Although Pisces’ James Manners lost his top-of-the-bill bout against the excellent John Kelly, the westerners had already secured the team win with victories from Joe Muscat, Taren Hase and Leonis guests Ryan Powell and Dave Kennedy.
As Jersey crowds have come to expect from Manners’ bouts the final contest was full of honest endeavour, bravery and a liberal splattering of blood from the Island lad’s nose.
Never scared of coming forward Manners found Kelly a tough opponent and a combination just before the end of the first gave him ample warning of the Londoner’s power.
A standing eight count against Manners, much to his annoyance and frustration, had helped leave him trailing and it was not until the third and final installment that the battling welterweight began to gain the upper hand.
But by then Kelly had landed regular heavy blows of his own, making it no surprise when the unamious verdict went his way.
Welterweight Danny Kennedy had secured the team victory with a unanimous points victory over Ross Whiting, though he did not look quite as sharp as he has done of late.
A heavy programme of ABA and dinner boxing, plus a good performance from the Londoner, kept the fireworks to a minimum, but with the animated Eddie Stuart in his corner Kennedy kept focused enough through his four rounds to get the nod from a close contest.
Pisces’ rising star Joe Muscat had given his club a 3-2 lead with a clear points win, in three rounds, over the gangling, awkward welterweight Steve Walters.
Walters was twice deducted a point for his persistent and often desperate holding and failure to break when ordered to do so by referee Michael Sullivan; but it was debatable if he had any points to deduct from, as Muscat was clearly several classes above him.
The tall 17-year-old Victoria College lad, who forced a standing eight count, must have been frustrated with his lack of chances to finish the bout early, but he is clearly a good prospect for head coach Brian Rousseau.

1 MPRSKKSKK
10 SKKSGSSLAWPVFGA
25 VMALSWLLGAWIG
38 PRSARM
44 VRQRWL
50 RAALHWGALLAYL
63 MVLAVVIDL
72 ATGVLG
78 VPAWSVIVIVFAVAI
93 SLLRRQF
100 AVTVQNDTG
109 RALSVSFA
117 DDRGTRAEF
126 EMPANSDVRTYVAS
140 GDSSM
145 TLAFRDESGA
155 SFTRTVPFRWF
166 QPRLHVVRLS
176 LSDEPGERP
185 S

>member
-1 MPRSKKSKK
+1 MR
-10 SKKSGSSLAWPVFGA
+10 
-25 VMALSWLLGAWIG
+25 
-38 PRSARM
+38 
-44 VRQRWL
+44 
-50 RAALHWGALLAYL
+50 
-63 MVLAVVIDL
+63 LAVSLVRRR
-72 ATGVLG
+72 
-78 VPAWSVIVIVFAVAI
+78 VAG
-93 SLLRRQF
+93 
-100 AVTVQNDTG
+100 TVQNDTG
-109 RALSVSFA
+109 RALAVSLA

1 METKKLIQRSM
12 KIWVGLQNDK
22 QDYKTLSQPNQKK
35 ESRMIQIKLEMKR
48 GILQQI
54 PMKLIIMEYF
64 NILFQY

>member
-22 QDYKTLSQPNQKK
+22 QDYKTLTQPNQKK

Ryan Powell won his four-round encounter with Sam Marson to pull Pisces level at 2-2 just after the interval, the well-matched lightweights having put on a good show of measured, thoughtful boxing.
Powell’s right hand gradually found the head of Marson and a strong final round from the well-balanced boxer ensured a unanimous points decision.
The first half of the programme featured three lads making their Pisces’ ring debuts and they experienced mixed fortunes.
Opening the evening in front of a good crowd of around 160, schoolboy Taren Hase was clearly pumped up for the occasion, much more so than his much taller opponent Ben Cannon, who never seemed to cope with the Les Quennevais featherweight’s incessant aggressive advances.
The poorly balanced Cannon was soon on the canvas and by the end of the first round had had two standing eight counts against him.
Hase, who will need to keep his exuberance in check to keep on the right side of highly respected coach Brian Rousseau, ended the contest in the second when he knocked Cannon to the floor after the Londoner had been held up in the ropes.
A lengthy delay while medical officer Dr Carl Clinton attended to the boxer had a happy conclusion and it was wonderful to see the genuine warmth that the Pisces coach showered on the exhausted-looking visitor.
Hase is certainly a good raw prospect and under the tutelage of Rousseau could become a crowd favourite.
Welterweight David Harrison (21) had a torrid time against Steve Doyle, taking two standing eight counts as the left hooks of the Londoner found their target far too easily.
Harrison’s eagerness to rush forward, often off balance, made him an easy target and referee Brian Follain’s move to stop the contest in the first round was a sensible, if not a popular, decision.
Lightweight Ryan Nichol left it a little too late to get the decision against the composed Shabur Rhaman, but it was an all-action effort.
Rhaman, displaying better footwork, had the better of the first half of the meeting, picking off the well-supported Nichol who displayed a bloodied face for most of the three rounds.
But the longer the bout went on the stronger Nichol got and the more worried Rhaman, now also carrying the marks of battle, looked.
Rhaman got the unanimous decision, but it must have been close, with many of the neutrals thinking the Pisces lad’s powerful finish would have swayed the result.
The evening, mainly sponsored by Zenith Trust Co, also featured two exhibition bouts, both of a good standard, between Leonis’s Tommy Noel and Ross Le Cornu and visitors Tony Kennelly and Mathew Clarke.
Official in charge: Kevin Baudains.
Medical officer: Dr Carl Clinton.
Master of Ceremonies: Michael Stephenson.
The trophies were awarded by Alexander Burnett.
Pisces plan another dinner evening in February.